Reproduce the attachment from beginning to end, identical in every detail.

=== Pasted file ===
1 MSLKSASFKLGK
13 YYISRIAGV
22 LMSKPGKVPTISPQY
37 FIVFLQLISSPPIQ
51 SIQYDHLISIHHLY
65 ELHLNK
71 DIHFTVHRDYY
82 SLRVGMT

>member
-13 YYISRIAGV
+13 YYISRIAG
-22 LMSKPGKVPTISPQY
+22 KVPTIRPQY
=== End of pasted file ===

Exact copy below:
1 MSLKSASFKLGK
13 YYISRIAGV
22 LMSKPGKVPTISPQY
37 FIVFLQLISSPPIQ
51 SIQYDHLISIHHLY
65 ELHLNK
71 DIHFTVHRDYY
82 SLRVGMT

>member
-13 YYISRIAGV
+13 YYISRIAG
-22 LMSKPGKVPTISPQY
+22 KVPTIRPQY